They didn’t just read the Jewish Bible, of course. At times, discussing a bit of text or some rabbinical commentary that Isaac had found and referenced, they would wander off on tangents that ate up the rest of Thea’s visit. Eventually Seth, still not looking at Thea, started making comments. He liked to point out the bloodier parts and watch Isaac dive into contextual explanations, feeling that this was a time when he could really make his roommate sweat.

One afternoon, when Isaac had excused himself to get drinks from the vending machine downstairs, Seth risked a glance at Thea. She was leaning against the wall, idly paging through some minor prophet. Then she paused, and he watched her lips moving as she read to herself. They were soft and full.

Her feet were bare on the bed and her knees drawn up, so that her ankles showed below the hem of her black slacks. She wore a pine-forest green shirt just loose enough to show the softness of her neck and just tight enough to show the firmness of her body. Her only ornament was a necklace of tiny gold links with a deep magenta stone set in it, about the size of a cherry pit. Her hair had fallen forward to nest her face in dark ringlets.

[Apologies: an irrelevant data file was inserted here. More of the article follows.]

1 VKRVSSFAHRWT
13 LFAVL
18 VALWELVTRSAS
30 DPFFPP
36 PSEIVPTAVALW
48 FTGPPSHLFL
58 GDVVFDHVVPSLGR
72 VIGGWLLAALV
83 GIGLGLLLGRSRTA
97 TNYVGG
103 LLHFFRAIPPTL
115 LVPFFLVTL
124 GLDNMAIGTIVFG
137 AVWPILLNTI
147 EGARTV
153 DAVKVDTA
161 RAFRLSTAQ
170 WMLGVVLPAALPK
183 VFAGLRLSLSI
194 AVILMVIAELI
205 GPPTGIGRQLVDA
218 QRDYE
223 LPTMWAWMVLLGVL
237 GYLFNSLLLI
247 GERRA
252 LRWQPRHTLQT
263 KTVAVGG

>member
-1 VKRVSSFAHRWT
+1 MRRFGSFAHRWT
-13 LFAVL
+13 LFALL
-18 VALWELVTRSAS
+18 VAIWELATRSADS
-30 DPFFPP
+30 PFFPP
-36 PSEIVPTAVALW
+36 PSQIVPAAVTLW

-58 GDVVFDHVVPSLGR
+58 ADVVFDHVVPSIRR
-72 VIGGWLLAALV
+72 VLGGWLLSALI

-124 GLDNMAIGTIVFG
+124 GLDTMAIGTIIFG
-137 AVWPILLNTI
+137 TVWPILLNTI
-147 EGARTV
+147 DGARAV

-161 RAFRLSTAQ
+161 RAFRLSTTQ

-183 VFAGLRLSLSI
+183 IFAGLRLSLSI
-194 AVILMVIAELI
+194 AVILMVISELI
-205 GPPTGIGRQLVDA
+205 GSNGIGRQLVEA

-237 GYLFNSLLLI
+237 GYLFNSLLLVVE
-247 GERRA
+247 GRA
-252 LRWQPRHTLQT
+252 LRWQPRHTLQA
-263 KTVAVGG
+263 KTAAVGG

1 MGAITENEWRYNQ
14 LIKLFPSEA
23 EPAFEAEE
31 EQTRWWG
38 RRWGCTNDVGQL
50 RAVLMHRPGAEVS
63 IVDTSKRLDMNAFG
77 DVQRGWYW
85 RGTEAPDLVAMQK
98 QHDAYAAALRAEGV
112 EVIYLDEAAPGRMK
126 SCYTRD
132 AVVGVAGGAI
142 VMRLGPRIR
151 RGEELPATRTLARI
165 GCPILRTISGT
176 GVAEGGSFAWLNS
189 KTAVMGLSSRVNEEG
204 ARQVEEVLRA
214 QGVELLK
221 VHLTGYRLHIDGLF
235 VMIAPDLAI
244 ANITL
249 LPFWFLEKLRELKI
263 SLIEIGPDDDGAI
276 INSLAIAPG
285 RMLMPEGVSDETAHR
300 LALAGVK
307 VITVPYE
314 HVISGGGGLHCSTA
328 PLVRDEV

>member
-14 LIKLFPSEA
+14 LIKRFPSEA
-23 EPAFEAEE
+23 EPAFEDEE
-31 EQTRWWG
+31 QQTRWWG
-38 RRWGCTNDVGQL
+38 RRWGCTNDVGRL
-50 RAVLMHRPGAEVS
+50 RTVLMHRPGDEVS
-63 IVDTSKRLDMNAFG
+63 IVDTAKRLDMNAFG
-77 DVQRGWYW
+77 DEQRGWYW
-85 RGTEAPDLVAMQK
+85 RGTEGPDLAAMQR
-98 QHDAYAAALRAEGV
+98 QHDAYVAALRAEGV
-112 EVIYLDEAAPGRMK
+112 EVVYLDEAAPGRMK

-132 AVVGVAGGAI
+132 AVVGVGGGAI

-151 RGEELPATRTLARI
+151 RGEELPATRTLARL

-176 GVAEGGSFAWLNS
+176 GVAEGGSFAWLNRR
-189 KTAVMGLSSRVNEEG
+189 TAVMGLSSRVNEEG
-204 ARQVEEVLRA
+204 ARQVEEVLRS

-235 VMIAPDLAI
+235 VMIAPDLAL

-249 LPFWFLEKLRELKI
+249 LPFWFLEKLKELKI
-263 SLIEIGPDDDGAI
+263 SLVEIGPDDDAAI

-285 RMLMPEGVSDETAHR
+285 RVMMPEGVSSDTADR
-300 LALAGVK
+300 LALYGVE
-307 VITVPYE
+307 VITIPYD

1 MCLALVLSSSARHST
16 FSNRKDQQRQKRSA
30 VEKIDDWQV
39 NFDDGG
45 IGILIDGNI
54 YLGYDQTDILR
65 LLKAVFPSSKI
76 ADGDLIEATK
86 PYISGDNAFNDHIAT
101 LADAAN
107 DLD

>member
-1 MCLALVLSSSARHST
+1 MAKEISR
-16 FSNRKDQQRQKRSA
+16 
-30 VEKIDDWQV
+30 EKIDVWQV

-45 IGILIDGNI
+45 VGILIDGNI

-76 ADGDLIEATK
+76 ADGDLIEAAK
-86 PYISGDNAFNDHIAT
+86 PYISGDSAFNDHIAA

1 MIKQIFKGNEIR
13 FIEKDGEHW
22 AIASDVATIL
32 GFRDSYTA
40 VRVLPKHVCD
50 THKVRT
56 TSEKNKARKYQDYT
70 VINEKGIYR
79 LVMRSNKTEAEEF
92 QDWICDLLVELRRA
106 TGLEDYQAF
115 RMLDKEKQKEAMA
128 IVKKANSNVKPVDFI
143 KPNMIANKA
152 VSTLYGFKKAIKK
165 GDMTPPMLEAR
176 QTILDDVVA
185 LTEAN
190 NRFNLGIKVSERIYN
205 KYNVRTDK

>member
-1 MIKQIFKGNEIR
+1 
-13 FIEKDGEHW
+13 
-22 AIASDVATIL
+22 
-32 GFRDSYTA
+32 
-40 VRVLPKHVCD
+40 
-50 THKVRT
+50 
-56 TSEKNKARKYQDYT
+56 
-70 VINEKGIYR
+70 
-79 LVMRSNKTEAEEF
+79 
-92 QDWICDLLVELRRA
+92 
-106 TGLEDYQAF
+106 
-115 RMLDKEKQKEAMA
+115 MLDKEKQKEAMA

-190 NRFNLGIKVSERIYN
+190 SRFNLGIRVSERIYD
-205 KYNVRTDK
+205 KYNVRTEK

Now that he had looked, Seth found he couldn’t stop. A curious warmth and tightness were spreading out from the pit of his stomach and from his throat. Words ran circles in his head, and at first he feared, irrationally, that he would never be able to speak again.

“What’s your major, then?” he asked. “I don’t think you ever said, and all I see you studying is religion and languages.”

She looked up quizzically—which was itself a mercy. “Classical studies.”

“You mean like ancient history and mythology? Shouldn’t you know that already, if you were there to see it happen?”

“I wish to understand the contemporary human perception of my history. It is as if you were to learn American history on the other side of the world.” He grunted and nodded, pretending to consider this wisdom and assimilate it into his worldview. “What are you studying?” she asked.

“Well… I’m technically a business major right now….” He paused, wishing her eyes didn’t seem to know and wait for the rest of his thought. “…But I’m still finishing up my core. I don’t know what I want to be.”